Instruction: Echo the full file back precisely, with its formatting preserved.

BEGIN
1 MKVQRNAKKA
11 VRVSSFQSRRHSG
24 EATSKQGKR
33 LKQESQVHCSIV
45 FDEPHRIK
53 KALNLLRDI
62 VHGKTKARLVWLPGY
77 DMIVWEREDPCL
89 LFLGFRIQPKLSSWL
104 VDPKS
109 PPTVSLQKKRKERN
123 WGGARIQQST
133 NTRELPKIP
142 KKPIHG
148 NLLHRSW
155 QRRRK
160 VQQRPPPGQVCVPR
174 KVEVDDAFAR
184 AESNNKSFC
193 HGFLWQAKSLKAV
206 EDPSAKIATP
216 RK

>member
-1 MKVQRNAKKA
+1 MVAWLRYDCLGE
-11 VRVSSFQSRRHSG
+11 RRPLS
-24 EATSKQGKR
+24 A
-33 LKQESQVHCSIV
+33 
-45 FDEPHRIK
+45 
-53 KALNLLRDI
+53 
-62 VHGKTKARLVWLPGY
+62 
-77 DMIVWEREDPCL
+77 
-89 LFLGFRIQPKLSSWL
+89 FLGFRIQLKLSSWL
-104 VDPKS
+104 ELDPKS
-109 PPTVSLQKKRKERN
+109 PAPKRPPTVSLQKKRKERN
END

1 MKVQRNAKKA
11 VRVSSFQSRRHSG
24 EATSKQGKR
33 LKQESQVHCSIV
45 FDEPHRIK
53 KALNLLRDI
62 VHGKTKARLVWLPGY
77 DMIVWEREDPCL
89 LFLGFRIQPKLSSWL
104 VDPKS
109 PPTVSLQKKRKERN
123 WGGARIQQST
133 NTRELPKIP
142 KKPIHG
148 NLLHRSW
155 QRRRK
160 VQQRPPPGQVCVPR
174 KVEVDDAFAR
184 AESNNKSFC
193 HGFLWQAKSLKAV
206 EDPSAKIATP
216 RK

>member
-1 MKVQRNAKKA
+1 MVAWLRYDCLGE
-11 VRVSSFQSRRHSG
+11 RRPLS
-24 EATSKQGKR
+24 A
-33 LKQESQVHCSIV
+33 
-45 FDEPHRIK
+45 
-53 KALNLLRDI
+53 
-62 VHGKTKARLVWLPGY
+62 
-77 DMIVWEREDPCL
+77 
-89 LFLGFRIQPKLSSWL
+89 FLGFRIQLKLSSWL
-104 VDPKS
+104 ELDPKS
-109 PPTVSLQKKRKERN
+109 PAPKRPPTVSLQKKRKERN